Most Powerful Women in Finance: No. 3, Synchrony's Margaret Keane

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CEO, Synchrony Financial

Margaret Keane believes companies have a moral obligation to prepare their employees for the jobs of the future.

As artificial intelligence advances, new jobs will be created, while others will be reinvented or disappear. That means companies need to invest in educating and training their employees so they can meet the demands of an evolving economy, said Keane, the chief executive of Synchrony Financial.

“It’s the people who are the ones designing, training and operating AI systems,” she said.

Her $106.4 billion-asset company is trying to be proactive by helping employees earn a degree. It offers up to $20,000 for full-time employees and $5,000 for part-time employees per year for tuition reimbursement for higher education degrees. Employees can pursue a new degree or complete one they couldn’t finish previously.

The areas they can study depend on the type of role that fits into their career trajectory. This year the program was expanded to cover degrees in the education and health care fields, since there is a growing demand for jobs in those areas. Since 2015, the company has reimbursed almost $10 million to employees.

Synchrony is also piloting boot camps with local tech talent organizations like Thrive to offer employees training in coding, software and IT. “It’s important for all of us to actively pursue new skills to ensure a better future for ourselves and the company,” Keane said.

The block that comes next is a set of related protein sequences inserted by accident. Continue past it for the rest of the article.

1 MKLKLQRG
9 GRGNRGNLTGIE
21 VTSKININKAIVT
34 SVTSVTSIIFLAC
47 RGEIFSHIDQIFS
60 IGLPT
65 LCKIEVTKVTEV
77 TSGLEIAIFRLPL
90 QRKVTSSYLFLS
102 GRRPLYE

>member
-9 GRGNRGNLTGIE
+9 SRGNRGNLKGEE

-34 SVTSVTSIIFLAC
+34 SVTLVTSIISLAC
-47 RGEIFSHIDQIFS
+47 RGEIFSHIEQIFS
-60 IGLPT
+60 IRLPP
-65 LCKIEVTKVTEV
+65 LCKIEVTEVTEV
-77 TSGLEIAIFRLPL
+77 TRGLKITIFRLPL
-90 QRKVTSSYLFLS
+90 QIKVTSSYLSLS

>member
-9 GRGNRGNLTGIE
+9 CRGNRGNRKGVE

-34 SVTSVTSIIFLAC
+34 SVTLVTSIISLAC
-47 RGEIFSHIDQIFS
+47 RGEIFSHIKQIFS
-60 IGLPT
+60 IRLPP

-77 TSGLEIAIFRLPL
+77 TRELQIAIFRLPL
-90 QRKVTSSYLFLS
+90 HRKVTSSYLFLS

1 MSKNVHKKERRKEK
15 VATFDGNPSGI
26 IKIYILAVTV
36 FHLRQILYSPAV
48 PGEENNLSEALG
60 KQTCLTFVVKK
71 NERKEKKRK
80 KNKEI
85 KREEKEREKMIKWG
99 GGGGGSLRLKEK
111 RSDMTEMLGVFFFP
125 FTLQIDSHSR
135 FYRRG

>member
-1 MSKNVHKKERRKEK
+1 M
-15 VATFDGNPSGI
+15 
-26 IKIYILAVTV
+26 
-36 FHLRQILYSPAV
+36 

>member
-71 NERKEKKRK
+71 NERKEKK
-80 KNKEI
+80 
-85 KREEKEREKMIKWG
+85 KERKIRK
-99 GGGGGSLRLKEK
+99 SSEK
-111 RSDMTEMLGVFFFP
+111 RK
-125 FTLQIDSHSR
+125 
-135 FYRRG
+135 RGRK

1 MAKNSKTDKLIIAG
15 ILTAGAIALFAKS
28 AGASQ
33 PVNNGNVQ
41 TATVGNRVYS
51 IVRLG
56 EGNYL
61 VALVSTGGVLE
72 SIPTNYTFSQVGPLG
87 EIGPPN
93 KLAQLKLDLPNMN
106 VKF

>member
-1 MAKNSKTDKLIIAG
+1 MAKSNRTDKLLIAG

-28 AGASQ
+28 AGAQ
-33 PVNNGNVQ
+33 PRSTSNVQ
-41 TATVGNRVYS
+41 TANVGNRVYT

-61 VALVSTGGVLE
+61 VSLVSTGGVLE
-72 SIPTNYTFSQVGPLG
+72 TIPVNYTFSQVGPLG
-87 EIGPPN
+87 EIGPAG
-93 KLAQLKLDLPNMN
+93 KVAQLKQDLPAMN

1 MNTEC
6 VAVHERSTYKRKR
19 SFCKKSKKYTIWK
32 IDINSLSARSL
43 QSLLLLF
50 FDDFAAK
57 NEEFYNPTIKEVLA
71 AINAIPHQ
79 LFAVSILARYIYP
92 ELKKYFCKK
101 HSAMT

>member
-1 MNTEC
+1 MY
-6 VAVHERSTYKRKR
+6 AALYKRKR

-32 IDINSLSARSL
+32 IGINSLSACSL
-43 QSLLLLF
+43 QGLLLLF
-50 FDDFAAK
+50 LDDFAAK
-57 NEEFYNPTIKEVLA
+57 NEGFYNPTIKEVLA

In line with that thinking, Keane is embracing AI as a way for Synchrony — which provides private-label credit cards for retailers such as Amazon and Sam’s Club — to improve its business.

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The Stamford, Conn., company has created a platform for real-time machine learning models that can make credit decisions in seconds. Sydney, an AI-enabled virtual assistant, can answer text-based questions, such as inquiries about new account openings and payment options, for cardholders. And, to improve the employee efficiency, Synchrony is using robotic process automation for routine tasks.

Keane made the case in a BankThink and a LinkedIn article this year that companies considering such technology must invest in employees to make sure they aren’t left behind. “As someone who began her career four decades ago in a Citicorp call center, I value the hard work and dedication of the men and women who work on the front lines of customer service — the lifeblood of our business,” she wrote.

The focus on technology ties in with Synchrony’s growth push. Keane gave up her president title in May, appointing Brian Doubles, formerly the chief financial officer, to the role, so he could focus on accelerating growth initiatives. He is now responsible for business strategy, venture investments, acquisitions, marketing functions such as new product introduction, and the expansion of Synchrony’s direct-to-consumer banking strategy.

Synchrony had its most profitable year in 2018, earning $2.8 billion, a 44% jump from 2017.

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Consumer lending Credit cards Margaret Keane Synchrony Women in Banking
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